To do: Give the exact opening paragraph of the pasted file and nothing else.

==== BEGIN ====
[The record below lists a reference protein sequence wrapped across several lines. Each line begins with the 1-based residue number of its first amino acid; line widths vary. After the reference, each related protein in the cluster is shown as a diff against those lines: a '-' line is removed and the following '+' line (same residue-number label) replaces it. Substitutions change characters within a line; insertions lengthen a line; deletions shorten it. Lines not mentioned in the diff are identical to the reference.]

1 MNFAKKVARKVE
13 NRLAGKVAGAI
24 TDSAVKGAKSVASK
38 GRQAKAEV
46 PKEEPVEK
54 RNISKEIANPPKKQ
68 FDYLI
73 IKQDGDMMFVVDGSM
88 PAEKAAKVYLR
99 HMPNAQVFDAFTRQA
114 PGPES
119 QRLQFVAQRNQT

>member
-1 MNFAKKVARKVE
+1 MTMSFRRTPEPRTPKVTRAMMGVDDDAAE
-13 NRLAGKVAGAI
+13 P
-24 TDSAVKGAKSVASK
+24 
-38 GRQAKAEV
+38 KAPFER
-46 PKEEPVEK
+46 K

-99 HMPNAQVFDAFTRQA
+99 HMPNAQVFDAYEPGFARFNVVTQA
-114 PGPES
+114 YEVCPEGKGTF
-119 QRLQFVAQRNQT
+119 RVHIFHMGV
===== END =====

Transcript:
[The record below lists a reference protein sequence wrapped across several lines. Each line begins with the 1-based residue number of its first amino acid; line widths vary. After the reference, each related protein in the cluster is shown as a diff against those lines: a '-' line is removed and the following '+' line (same residue-number label) replaces it. Substitutions change characters within a line; insertions lengthen a line; deletions shorten it. Lines not mentioned in the diff are identical to the reference.]